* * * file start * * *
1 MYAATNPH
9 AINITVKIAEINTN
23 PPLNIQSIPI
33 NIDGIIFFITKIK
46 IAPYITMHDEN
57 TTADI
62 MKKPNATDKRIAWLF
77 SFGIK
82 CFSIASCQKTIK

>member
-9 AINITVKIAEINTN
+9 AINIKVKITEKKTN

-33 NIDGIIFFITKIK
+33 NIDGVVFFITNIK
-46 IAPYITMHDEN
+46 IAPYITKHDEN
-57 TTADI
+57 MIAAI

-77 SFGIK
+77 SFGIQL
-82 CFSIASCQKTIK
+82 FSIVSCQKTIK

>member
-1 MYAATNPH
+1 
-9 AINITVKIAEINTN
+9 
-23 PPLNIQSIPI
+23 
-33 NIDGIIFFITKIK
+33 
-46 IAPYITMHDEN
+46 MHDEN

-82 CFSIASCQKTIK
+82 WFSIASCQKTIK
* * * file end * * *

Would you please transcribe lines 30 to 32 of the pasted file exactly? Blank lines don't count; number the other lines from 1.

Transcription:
-33 NIDGIIFFITKIK
+33 
-46 IAPYITMHDEN